Iran's health minister has warned that private health centers will lose their accreditation if women employees do not abide to the Islamic Republic’s mandatory hijab rules.
Bahram Einullahi issued the warning in an interview with the semi-official Fars news agency on February 7, amid more than four months of nationwide protests demanding more freedoms and women’s rights.
In Iran, all women and girls over the age of nine must conceal their hair with a headscarf while in public and wear loose fitting trousers under their coats.
Since the eruption of the protest movement, a growing number of Iranian women have appeared in public without the mandatory headscarf. Some of them have been arrested or summoned by the authorities.
Meanwhile, businesses, restaurants, cafes and even pharmacies have been sealed for owners and managers failing to observe Islamic laws and mandatory hijab rules.
"Government centers have been instructed to observe hijab rules, and refusing to do so is a violation" of the law, Einullahi told Fars.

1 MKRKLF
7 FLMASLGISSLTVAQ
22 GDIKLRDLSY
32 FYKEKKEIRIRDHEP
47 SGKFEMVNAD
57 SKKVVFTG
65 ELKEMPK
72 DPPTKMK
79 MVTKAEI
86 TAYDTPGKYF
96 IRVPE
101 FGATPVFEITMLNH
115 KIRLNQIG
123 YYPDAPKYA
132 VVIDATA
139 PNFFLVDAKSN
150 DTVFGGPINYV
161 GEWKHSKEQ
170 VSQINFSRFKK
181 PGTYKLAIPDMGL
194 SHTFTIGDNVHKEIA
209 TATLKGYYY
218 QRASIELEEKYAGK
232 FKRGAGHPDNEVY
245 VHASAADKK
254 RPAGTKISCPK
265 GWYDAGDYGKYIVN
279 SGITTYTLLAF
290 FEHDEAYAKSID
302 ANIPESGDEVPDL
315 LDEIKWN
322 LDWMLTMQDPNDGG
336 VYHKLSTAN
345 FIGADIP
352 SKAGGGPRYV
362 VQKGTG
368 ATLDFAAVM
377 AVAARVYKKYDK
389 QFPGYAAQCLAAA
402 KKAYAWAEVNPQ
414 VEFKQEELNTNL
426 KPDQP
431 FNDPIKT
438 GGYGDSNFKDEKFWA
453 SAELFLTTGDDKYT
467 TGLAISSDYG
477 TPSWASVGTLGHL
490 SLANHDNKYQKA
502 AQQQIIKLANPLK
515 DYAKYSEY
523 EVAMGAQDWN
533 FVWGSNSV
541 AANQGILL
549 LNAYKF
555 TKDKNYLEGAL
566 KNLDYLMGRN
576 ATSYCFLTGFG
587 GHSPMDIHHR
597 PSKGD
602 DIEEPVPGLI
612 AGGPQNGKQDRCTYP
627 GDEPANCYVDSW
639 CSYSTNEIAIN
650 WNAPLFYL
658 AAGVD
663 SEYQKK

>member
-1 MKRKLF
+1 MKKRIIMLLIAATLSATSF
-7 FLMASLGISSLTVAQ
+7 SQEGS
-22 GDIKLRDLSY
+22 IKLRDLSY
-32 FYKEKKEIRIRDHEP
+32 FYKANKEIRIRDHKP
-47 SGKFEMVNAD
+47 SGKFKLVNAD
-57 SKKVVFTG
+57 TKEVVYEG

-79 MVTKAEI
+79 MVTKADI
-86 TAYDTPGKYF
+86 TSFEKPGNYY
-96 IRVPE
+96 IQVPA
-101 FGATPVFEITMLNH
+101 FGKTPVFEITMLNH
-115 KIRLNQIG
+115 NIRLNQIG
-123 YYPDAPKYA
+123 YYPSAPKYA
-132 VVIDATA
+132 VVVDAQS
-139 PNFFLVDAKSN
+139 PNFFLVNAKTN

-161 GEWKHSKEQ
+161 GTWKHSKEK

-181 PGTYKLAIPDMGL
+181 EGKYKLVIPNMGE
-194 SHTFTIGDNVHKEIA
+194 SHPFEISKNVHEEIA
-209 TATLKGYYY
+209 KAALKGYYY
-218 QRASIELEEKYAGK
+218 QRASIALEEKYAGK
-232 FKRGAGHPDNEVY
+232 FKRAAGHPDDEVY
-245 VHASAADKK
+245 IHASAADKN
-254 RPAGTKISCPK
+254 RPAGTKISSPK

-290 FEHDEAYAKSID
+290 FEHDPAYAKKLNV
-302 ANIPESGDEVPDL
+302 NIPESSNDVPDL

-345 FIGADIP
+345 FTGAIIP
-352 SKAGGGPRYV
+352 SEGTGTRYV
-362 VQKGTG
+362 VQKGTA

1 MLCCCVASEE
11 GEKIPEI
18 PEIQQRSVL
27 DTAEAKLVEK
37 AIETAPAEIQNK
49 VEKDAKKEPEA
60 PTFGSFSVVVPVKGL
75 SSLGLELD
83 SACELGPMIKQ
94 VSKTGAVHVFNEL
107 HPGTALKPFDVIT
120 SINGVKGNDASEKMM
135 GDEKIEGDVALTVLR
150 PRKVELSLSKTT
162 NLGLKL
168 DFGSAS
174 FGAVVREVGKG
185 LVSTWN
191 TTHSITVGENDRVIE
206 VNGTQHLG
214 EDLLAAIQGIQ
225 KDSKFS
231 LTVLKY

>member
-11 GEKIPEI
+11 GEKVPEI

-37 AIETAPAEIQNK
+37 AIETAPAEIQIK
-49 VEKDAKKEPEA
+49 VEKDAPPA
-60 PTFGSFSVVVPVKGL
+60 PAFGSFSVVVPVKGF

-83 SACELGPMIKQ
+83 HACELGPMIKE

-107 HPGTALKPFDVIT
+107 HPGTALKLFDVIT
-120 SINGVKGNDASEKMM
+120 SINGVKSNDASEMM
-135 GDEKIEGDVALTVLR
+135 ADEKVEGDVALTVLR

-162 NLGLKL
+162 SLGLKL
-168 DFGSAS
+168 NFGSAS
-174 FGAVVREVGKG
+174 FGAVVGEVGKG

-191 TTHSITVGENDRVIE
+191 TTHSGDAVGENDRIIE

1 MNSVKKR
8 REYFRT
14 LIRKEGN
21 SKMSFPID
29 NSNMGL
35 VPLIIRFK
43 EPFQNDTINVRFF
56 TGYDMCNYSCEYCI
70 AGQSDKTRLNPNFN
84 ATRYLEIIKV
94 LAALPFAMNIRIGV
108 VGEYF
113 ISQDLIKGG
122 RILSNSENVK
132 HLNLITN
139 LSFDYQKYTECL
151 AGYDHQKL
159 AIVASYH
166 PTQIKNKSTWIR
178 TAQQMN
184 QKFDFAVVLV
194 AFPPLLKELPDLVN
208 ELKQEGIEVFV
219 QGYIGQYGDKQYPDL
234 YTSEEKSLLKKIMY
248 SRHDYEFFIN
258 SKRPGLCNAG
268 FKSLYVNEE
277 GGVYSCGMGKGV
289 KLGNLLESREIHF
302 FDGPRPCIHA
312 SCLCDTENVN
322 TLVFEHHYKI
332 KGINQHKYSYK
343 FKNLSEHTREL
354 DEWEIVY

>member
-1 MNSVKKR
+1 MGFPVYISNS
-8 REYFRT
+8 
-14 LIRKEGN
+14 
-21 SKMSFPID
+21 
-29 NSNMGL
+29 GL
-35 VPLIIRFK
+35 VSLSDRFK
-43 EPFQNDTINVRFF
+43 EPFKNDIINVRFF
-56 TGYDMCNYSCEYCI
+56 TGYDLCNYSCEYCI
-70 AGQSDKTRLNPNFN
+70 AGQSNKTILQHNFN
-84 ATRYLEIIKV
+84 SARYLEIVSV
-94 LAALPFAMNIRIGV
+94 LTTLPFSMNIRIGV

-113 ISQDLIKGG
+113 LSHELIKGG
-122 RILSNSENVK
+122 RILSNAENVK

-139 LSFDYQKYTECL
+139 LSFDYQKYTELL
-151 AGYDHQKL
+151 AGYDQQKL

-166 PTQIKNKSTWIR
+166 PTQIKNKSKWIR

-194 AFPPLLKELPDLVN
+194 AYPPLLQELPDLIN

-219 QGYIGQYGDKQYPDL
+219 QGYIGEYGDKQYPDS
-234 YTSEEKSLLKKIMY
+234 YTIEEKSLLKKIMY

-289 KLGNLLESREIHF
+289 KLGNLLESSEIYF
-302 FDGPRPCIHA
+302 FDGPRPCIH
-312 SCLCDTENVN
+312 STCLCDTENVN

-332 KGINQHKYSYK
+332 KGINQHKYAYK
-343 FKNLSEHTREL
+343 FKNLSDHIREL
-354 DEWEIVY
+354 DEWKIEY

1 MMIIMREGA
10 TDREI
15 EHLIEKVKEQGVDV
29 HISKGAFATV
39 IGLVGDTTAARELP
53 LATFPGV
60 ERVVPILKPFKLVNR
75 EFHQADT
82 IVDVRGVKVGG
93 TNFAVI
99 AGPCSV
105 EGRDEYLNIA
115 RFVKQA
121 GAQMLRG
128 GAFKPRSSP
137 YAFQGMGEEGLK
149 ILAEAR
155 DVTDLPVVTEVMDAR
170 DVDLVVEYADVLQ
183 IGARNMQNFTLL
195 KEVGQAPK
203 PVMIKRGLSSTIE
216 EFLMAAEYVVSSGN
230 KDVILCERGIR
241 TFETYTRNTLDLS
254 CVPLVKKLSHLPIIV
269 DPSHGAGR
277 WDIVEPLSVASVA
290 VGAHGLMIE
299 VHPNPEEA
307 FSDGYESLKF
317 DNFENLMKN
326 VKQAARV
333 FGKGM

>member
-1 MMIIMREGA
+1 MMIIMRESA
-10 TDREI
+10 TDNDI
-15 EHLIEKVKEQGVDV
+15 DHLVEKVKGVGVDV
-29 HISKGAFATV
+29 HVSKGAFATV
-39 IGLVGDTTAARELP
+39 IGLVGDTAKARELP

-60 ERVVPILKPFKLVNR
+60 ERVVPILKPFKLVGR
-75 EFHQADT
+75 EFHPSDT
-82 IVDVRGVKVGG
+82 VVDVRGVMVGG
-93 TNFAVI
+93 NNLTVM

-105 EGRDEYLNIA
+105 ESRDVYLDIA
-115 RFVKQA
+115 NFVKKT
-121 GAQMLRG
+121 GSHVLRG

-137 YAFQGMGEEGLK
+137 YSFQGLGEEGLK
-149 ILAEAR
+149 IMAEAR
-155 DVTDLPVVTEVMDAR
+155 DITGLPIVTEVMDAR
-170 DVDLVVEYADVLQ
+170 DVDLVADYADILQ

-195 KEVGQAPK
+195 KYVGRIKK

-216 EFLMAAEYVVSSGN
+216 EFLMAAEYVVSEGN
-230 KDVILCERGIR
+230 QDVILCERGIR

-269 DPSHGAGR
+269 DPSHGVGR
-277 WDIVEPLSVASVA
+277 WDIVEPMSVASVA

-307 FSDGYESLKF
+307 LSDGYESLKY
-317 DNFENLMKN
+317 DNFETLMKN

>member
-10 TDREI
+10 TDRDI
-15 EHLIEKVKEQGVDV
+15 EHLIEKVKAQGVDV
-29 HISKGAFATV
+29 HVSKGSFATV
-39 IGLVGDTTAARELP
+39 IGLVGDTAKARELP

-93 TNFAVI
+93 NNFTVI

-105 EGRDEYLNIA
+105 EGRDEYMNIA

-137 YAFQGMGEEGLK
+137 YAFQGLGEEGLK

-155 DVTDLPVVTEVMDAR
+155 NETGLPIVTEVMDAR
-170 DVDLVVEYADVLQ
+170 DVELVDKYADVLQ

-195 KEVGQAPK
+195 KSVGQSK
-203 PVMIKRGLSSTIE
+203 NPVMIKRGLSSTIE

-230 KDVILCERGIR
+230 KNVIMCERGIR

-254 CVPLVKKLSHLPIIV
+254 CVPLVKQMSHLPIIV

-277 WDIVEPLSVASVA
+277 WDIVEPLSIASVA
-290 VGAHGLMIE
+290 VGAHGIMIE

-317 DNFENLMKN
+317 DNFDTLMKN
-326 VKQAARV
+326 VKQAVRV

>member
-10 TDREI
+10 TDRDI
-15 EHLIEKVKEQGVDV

"If a private center does not observe cultural rules, including regarding the hijab, they won’t receive the necessary points for accreditation. A hospital will not be approved if its female employees don’t observe hijab rules," the minister added.
He also said he had instructed hospitals that only female staff should treat women.
Iranian authorities have unleashed a brutal crackdown on the anti-government demonstrations sparked by the September death of 22-year-old Mahsa Amini in the custody of morality police. Amini had been arrested for allegedly wearing a hijab improperly.
The security forces have killed more than 500 people, including dozens of children, and detained over 19,000, human rights activists say. Following biased trials, the judiciary handed down stiff sentences, including the death penalty, to protesters.